MAIL   If this variable is set to the name of a  mail  file  and
                     the  MAILPATH variable is not set, then the shell informs
                     the user of arrival of mail in the specified file.
              MAILCHECK
                     This variable specifies how often (in seconds) the  shell
                     will check for changes in the modification time of any of
                     the files specified by the MAILPATH  or  MAIL  variables.
                     The  default  value  is  600  seconds.  When the time has
                     elapsed the shell will  check  before  issuing  the  next
                     prompt.
              MAILPATH
                     A  colon  (  :  )  separated list of file names.  If this
                     variable is set, then the shell informs the user  of  any
                     modifications  to  the specified files that have occurred
                     within the last MAILCHECK seconds.  Each file name can be
                     followed by a ?  and a message that will be printed.  The
                     message will undergo parameter expansion, command substi-
                     tution,  and arithmetic substitution with the variable $_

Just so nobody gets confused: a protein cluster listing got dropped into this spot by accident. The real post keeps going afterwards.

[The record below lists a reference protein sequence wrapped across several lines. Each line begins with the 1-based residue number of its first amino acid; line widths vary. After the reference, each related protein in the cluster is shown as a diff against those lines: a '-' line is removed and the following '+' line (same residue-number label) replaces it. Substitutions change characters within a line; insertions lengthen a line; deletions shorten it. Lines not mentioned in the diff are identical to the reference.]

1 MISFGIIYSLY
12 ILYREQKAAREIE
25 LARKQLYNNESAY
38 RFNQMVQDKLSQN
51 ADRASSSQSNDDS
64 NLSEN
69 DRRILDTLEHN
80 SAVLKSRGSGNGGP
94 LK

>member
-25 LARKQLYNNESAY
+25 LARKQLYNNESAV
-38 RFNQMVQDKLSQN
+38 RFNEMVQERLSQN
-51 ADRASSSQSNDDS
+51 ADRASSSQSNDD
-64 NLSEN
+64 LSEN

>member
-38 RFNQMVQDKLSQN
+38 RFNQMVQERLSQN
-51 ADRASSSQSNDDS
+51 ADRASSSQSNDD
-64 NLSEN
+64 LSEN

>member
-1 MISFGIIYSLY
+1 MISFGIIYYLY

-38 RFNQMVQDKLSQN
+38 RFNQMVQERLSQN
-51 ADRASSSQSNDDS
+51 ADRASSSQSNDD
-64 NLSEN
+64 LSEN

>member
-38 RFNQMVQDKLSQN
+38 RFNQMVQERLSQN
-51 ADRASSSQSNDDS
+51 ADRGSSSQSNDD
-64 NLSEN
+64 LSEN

defined as the name of the file that  has  changed.   The
                     default message is you have mail in $_.
              PATH   The  search path for commands (see Execution below).  The
                     user may not change PATH if executing under rksh  (except
                     in .profile).
              PS1    The  value  of  this  variable  is expanded for parameter
                     expansion, command substitution, and arithmetic substitu-
                     tion to define the primary prompt string which by default
                     is ''$''.  The character !  in the primary prompt  string
                     is  replaced  by the command number (see Command Re-entry
                     below).  Two successive occurrences of !  will produce  a
                     single !  when the prompt string is printed.
              PS2    Secondary prompt string, by default ''> ''.